Earlier this month, several prominent copyright holder groups sent their annual “notorious markets” recommendations to the U.S. Trade Representative (USTR).
The U.S. Government uses these documents as input for its yearly review of notorious piracy markets, which aims to provide an overview of threats to various copyright industries.
The recommendations, including those from the RIAA, MPA, and ESA, traditionally focus on well-known piracy sites such as The Pirate Bay and Fmovies. Increasingly, however, third-party technology providers are also being added to the mix.
For example, domain registrars and hosting services are regularly called out, and the same is true for advertising and payment companies. Cloudflare has been frequently mentioned as well, although it’s not officially listed since the overview focuses on foreign entities.
While some of these intermediaries help to facilitate piracy, not everyone agrees that they are notorious piracy markets. Mentioning them in the same breath as criminal enterprises can indeed cause some confusion.
The above summarizes the viewpoint of the Internet Infrastructure Coalition, i2Coalition for short. The industry group represents key Internet companies and counts Amazon, Cloudflare, GoDaddy, Google, OVH, Verisign, and many VPN services among its members.
i2Coalition Calls For Clarity
The i2Coalition’s submission to the USTR notes that its members value copyright protection efforts but cautions against making the “notorious markets” definition too broad. In any case, the USTR should ensure that neutral intermediaries are not included.
Internet infrastructure companies are not marketplaces, they don’t manage content directly, and can’t easily remove infringing content, the coalition says. The USTR should keep this in mind and reflect this distinction in its final report.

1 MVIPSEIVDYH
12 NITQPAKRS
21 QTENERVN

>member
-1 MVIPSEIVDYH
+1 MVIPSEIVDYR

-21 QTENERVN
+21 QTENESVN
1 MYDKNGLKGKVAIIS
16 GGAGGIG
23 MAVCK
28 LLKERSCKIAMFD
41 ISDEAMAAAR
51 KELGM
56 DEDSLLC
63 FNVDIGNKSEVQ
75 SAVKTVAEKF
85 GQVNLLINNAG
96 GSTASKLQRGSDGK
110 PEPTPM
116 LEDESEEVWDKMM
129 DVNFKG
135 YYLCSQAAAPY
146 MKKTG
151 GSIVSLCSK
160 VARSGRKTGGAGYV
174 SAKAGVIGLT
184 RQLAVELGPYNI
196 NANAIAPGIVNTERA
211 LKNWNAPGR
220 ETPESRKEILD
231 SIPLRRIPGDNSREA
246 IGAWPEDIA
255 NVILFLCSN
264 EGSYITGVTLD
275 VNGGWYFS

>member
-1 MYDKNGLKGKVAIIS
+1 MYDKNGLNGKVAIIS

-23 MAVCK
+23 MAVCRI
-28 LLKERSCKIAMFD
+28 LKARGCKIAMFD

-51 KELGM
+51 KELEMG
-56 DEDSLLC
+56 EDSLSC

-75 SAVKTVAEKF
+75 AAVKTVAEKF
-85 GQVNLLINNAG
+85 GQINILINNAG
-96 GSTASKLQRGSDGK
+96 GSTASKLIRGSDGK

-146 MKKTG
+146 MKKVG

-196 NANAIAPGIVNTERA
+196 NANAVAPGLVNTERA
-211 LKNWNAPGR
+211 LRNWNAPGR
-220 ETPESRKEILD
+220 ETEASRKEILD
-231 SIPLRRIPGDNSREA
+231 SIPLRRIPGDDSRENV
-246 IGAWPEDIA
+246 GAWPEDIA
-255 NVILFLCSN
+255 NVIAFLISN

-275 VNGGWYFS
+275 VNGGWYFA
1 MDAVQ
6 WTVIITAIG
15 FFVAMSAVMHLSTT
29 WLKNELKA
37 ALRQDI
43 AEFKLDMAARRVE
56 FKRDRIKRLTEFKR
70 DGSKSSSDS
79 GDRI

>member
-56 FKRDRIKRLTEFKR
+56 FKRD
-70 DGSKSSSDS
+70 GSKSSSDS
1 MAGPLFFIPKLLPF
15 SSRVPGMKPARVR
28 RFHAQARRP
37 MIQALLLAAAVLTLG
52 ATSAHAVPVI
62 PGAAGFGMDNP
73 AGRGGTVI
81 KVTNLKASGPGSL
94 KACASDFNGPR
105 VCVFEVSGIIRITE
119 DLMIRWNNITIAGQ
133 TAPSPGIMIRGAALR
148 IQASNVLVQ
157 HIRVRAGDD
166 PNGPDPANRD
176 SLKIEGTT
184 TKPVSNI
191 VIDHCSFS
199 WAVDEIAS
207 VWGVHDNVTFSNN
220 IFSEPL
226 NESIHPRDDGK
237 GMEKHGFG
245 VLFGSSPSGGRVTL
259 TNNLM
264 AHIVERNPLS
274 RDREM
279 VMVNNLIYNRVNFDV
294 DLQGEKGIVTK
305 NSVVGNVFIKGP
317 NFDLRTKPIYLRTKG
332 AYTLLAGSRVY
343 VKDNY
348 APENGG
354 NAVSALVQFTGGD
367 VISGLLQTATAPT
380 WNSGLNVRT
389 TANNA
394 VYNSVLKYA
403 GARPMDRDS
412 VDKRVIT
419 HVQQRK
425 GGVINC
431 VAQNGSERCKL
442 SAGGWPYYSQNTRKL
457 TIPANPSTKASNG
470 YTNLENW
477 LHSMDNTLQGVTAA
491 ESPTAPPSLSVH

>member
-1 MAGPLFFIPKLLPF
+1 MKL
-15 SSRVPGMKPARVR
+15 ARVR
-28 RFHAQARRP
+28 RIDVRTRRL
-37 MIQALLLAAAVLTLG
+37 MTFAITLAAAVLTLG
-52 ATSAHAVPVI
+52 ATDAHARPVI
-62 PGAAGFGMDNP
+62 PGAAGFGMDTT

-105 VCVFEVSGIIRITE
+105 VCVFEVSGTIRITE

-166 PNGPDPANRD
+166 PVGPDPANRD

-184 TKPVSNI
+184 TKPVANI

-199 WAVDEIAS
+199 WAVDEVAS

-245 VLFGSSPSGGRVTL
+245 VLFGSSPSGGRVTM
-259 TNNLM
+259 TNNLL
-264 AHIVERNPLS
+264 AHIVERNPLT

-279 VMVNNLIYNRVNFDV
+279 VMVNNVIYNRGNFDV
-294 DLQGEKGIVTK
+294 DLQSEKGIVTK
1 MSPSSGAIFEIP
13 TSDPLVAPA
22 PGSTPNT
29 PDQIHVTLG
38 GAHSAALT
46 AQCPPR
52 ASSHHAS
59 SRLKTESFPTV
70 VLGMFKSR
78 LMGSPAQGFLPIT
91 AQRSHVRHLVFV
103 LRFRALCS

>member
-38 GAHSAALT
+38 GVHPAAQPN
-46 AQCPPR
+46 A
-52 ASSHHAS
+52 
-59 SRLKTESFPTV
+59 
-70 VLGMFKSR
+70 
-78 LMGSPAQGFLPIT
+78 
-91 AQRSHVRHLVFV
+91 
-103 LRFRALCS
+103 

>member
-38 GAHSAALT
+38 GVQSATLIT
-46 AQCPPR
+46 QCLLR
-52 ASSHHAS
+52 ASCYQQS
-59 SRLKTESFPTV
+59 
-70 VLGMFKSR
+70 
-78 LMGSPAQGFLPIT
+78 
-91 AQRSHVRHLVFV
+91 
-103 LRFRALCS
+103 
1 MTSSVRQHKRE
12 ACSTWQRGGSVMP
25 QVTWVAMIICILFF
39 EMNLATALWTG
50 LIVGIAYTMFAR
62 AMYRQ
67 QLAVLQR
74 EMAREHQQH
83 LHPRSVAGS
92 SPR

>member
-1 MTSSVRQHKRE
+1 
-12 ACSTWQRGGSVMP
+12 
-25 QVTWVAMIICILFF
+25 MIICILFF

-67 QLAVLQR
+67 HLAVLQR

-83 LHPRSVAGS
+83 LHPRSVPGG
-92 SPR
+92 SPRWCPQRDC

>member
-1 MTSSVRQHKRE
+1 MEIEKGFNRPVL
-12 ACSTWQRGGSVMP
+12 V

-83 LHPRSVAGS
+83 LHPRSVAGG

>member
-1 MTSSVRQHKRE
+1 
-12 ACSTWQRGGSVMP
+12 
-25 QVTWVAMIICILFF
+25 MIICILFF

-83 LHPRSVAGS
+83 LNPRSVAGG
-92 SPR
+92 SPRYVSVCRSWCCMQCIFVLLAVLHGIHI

“Why Internet intermediaries are not notorious markets is not just a semantic difference. It is crucial to understand the underlying technologies and limitations when discussing the obligations of providers,” i2Coalition writes.
“For instance, DNS and cybersecurity service providers, like some i2Coalition companies, route requests through a globally distributed network. Their technology creates the pathway between a series of numbers and signals and the ‘web’.
“By their nature, these businesses have limited access to the content information they transmit; they lack the capacity to access it or make qualitative analyses or judgments about it,” the coalition adds.
Congress Could Step In
While the USTR’s most recent reports haven’t listed these neutral Internet infrastructure intermediaries as notorious markets, they regularly feature in copyright holder submissions. This undermines the effectiveness of the annual reviews, the coalition warns.
The i2Coalition would like the USTR to work on a narrower definition of the term “notorious market”. An even better solution would see Congress getting involved to rewrite the definition to make sure that neutral Internet infrastructure companies can carry on their business without piracy accusations.
With more clarity, i2Coalition hopes that neutral intermediaries will no longer be added to the “notorious markets” category.
“This lack of clarity in the past few years has tended to result in numerous parties filing comments with USTR as part of this process alleging infringement and proffering submissions to the notorious markets list either erroneously or in a manner intentionally meant to mischaracterize those who are responsible for the alleged violations.”
The letter doesn’t mention specific companies or services the coalition believes were mistakenly called out. However, the coalition makes it clear that it is essential to clear up what a ‘notorious market’ actually is in today’s digital economy.
A copy of the letter, signed by the Internet Infrastructure Coalition’s Executive Director Christian Dawson, is available here (pdf)